The Struggle is Real - Where is the Movement?

The Struggle is Real - Where is the Movement?

skastrul's picture

Decades ago seeing a struggle was something that encompassed an entire community. The struggle, represented a movement. Change that required our Communities to stand together and stand up for justice and equality. Whereas today, the struggle is an individual plight and we stand for our individual plight, our individual views, our individual struggle. “I am struggling through this day.” “I, Me, Mine versus Us, We, Ours.”

In my lifetime, I’ve never seen us so divided. These crazy times call for us to claim each other more than we have ever claimed each other. When we don’t claim each other within our community, we really don’t claim ourselves or each other outside of it. Until we can stand in the shoes of someone who doesn’t agree with us, we’re not claiming each other.

When we can’t even allow ourselves to understand, to empathize, to accept, and respect someone else’s struggle, it becomes a competition to see who’s struggling the most. That’s absurd. “Oh, my struggle is deeper than your struggle, therefore you should shut up.” It’s like if you’ve being sick and saying, “I have this terrible headache.” and someone replies “Well, I have a broken arm.” And you’re like, “Okay, you win.” There’s plenty of empathy to go around and we lose ourselves when we so caught up in us as an individual that we lose sight of the “we”.

I think that that separation between an individual and a community is our downfall. When we feel isolated in our struggle, It seems almost hopeless that we can get out of it. When we are a part of a movement to make change that will impact more than ourselves , it becomes something greater than a struggle, it becomes a force that is heard. We’re standing on the cusp of great change and changing the struggle to be a movement towards equity and change. When the struggle is a movement we are incredibly Mighty. We are as strong as we can possibly be because we’re standing together in the struggle.

Think of the Civil Rights Movement. People of multiple generations, communities and multiple struggles rolled up together. Nothing changed until we stood together. It could have just as easily remained an individual struggle.

It’s a testament to the power of great organizers. To take the struggles that triggered the civil rights and turn them into a movement is an art. It requires that all facets of the community are included. Community leaders, faith-based leaders, educators, politicians, you name it, all the way up to the Oval Office. That’s how we legislated change. Interestingly enough, it all happened without social media.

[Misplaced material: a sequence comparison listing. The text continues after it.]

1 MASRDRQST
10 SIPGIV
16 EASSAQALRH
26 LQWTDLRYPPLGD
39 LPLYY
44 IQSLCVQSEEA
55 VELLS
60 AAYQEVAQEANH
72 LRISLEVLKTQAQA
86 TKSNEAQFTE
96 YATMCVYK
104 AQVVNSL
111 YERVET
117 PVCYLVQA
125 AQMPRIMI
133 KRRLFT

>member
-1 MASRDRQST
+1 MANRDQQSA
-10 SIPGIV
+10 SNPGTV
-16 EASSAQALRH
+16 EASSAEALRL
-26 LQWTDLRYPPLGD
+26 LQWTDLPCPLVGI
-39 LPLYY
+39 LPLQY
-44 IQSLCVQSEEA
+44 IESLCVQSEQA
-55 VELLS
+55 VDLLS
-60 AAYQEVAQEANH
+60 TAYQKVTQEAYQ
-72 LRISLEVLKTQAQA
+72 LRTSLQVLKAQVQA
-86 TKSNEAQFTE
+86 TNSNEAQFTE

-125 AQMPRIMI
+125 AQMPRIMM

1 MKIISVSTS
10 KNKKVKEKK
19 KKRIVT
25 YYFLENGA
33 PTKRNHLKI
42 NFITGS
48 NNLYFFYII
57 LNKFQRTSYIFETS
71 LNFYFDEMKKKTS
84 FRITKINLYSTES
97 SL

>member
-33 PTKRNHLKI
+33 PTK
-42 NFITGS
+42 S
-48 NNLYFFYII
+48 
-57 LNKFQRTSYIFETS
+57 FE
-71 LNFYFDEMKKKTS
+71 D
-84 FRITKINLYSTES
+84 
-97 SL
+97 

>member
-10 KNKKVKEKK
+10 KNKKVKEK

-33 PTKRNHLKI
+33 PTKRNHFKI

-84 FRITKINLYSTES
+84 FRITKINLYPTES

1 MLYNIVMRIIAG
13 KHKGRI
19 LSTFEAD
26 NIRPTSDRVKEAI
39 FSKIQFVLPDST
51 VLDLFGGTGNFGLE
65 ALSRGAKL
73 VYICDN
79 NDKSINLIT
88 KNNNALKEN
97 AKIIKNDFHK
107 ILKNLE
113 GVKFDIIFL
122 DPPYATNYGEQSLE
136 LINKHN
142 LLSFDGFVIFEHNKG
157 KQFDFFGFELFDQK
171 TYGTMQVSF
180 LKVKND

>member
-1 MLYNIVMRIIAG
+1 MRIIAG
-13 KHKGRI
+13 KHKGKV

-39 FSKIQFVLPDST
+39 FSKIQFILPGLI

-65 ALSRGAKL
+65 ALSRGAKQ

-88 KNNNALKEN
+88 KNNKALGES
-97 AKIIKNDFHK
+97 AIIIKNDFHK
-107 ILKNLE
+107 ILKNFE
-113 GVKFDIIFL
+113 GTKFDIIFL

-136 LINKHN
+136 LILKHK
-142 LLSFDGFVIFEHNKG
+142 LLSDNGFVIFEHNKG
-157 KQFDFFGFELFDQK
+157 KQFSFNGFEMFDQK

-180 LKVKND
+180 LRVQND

Sometimes we feel like social media is our movement. As if we could just “like” something or “make a comment,” we’ve done something for the cause”. The number of likes & followers you have only speaks to your your online persona, but that isn’t what makes a movement. Social media can only help a movement by getting the messages out. To let people know what is actually happening locally in order to have a call to action.

I’m not saying social media isn’t a part of anything but it’s a channel for for education for information. Sometimes that information is correct. Sometimes it isn’t but nevertheless it’s information. That information helps us help shape what we know but ultimately the action is the choice we make to stand together in the struggle to make a movement of change . So what do you stand for and who do you stand with?

High Tea Sign Up

About Sandee

Sandee Kastrul's photo
I believe that the definition of leadership is making opportunities for others. I am a leadership geek and find that the richest opportunities for all of our futures lie in education. I am a believer in reciprocity in education and that as educators we are both teacher and student. I believe that the world can be a classroom if we open ourselves to the notion that application, concatenation and liberation start with listening. Schedule Sandee to Speak

About i.c.stars

i.c.stars is a non-profit organization in Chicago for adults with a high school diploma or GED. Using project-based learning and full immersion teaching, i.c.stars provides an opportunity for change-driven, future leaders to develop skills in business and technology. To learn more go to

A Measurable Impact

Initial placement rate:
Industry retention rate:
College attendance rate:
Alumni actively engaged in their communities:
Average 12-month earnings before program:
Average 12-month earnings after program: